published Friday, October 14th, 2011

Imago Theatre's 'ZooZoo' will be animalistic fun


What: "ZooZoo" by Imago Theatre.

When: 7:30 p.m. today.

Where: Roland W. Hayes Concert Hall, UTC Fine Arts Center, corner of Vine and Palmetto streets.

Admission: $22 adults, $19 seniors, $15 students.

Phone: 425-4269.


And now for something completely different.

"ZooZoo," a production by the Imago Theatre that one of its founders described as a combination of "going to the circus, the zoo and another planet all at once," will be offered at the University of Tennessee at Chattanooga's Fine Arts Center today as part of the 2011-2012 Patten Performances series.

The appearance will mark the third at the venue for the Portland, Ore.-based theater.

"It's an evening of a variety of pieces," said co-founder Jerry Mouawad. "Each piece is a different universe [combining] humor and the personification of animals."

Sprinkled throughout the pieces, he said, are the animation of animals and illusions, where "you think you see one thing but your eyes believe another thing."

Through each individual piece, Mouawad said, "we see glimpses of ourselves -- incidents and events common to most everyone on the planet."

The show, he said, includes the best of two other Imago Theatre tours, "Frogz" and "Biglittlethings."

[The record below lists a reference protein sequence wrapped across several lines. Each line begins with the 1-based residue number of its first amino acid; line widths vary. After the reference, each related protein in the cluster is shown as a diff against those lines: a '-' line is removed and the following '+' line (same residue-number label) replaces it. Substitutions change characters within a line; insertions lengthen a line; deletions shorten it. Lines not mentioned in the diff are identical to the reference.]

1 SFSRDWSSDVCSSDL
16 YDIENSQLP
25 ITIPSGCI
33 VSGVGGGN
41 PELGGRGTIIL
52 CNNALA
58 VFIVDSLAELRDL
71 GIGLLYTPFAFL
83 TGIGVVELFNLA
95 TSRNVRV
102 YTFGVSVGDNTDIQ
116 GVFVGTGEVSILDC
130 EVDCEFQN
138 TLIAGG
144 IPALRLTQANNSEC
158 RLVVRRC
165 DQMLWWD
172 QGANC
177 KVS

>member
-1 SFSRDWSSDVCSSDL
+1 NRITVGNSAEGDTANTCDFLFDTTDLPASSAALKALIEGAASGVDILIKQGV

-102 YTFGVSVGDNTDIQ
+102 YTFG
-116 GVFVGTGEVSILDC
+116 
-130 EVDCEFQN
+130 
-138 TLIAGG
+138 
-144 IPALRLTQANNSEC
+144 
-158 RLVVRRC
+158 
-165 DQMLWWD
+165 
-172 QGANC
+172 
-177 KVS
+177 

So, Mouawad said, even if Chattanoogans have seen one of the other tours, they're likely to see a lot of pieces they've never seen before.

"ZooZoo," is a "very visual show," he said, adding that there is no dialogue. Lighting and special effects are used to best advantage, he said, and the production is backed by an original music score.

The audience, for instance, might see comedic amphibians, acrobatic larvae, circus boulders and metamorphosing humans.

"We take a simple mask and [produce] what can be very magical in a simple way," Mouawad said.

"It's a lot of the unexpected," he said. "You don't expect characters to come off the stage, [for instance]. If you haven't seen it, it's going to be a fresh and new and different kind of experience."

It might be likened, Mouawad said, to silent-film stars combined with the best that Pixar and Disney have to offer.

"It's been extremely appealing for audiences for two decades," he said.

about Clint Cooper...

Clint Cooper is the faith editor and a staff writer for the Times Free Press Life section. He also has been an assistant sports editor and Metro staff writer for the newspaper. Prior to the merger between the Chattanooga Free Press and Chattanooga Times in 1999, he was sports news editor for the Chattanooga Free Press, where he was in charge of the day-to-day content of the section and the section’s design. Before becoming sports ...

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